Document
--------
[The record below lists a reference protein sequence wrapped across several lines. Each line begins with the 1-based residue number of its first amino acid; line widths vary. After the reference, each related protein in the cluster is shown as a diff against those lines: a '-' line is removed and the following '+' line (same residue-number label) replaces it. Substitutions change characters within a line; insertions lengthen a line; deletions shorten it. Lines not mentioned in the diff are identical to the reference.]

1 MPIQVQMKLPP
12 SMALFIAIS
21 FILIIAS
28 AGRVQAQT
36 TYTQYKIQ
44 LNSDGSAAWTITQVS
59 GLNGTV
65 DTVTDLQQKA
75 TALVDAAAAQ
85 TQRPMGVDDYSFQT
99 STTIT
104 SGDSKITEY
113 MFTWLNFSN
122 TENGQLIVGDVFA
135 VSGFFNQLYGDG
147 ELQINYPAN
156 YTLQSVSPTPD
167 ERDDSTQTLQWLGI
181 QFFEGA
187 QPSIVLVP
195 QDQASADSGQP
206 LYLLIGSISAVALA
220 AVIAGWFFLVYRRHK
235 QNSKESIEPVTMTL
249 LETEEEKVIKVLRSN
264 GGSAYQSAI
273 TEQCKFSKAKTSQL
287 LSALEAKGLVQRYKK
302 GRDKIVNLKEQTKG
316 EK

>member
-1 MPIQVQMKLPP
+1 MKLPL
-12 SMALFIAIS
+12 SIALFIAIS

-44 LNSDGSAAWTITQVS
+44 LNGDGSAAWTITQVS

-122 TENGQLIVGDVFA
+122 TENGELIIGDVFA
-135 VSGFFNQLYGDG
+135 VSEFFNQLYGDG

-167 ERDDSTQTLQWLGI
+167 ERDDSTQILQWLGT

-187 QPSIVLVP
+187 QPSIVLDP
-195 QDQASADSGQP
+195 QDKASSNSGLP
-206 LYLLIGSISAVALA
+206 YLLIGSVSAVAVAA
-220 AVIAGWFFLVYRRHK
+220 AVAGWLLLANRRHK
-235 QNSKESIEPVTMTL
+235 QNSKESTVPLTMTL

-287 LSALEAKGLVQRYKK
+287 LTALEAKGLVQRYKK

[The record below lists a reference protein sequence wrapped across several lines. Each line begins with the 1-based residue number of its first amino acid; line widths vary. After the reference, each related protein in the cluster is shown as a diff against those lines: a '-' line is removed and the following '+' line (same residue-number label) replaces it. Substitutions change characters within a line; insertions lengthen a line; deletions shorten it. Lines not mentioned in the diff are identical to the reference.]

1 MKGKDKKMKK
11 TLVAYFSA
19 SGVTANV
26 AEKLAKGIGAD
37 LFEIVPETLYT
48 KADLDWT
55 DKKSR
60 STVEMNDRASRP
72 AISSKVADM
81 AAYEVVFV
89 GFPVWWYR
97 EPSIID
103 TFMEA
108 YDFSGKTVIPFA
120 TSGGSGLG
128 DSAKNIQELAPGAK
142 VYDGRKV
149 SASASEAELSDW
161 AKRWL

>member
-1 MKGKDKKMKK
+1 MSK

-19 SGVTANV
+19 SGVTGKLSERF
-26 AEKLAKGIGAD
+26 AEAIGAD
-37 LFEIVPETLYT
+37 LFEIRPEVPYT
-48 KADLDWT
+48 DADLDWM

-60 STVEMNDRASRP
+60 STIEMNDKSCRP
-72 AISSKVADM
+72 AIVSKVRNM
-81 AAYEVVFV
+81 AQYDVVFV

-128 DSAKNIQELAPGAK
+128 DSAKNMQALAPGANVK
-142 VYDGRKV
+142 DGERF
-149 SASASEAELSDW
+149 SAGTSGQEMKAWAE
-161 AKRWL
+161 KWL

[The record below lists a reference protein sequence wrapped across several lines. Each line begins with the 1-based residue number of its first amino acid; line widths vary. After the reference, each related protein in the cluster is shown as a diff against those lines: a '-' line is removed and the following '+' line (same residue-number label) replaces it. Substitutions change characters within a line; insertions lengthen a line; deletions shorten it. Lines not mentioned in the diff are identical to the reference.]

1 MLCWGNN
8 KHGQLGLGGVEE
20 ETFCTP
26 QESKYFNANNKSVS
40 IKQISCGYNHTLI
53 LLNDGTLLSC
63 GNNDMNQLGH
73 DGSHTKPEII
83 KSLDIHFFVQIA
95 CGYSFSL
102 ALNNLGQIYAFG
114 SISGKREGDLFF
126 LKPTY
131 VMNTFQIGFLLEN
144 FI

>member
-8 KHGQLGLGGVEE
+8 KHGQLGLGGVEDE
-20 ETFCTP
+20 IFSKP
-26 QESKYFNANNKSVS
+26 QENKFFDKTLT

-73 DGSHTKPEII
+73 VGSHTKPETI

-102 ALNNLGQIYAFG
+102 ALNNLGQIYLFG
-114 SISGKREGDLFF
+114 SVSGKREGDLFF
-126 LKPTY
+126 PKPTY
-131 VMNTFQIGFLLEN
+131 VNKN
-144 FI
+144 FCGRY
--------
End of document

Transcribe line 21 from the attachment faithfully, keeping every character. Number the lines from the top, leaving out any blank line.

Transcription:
187 QPSIVLVP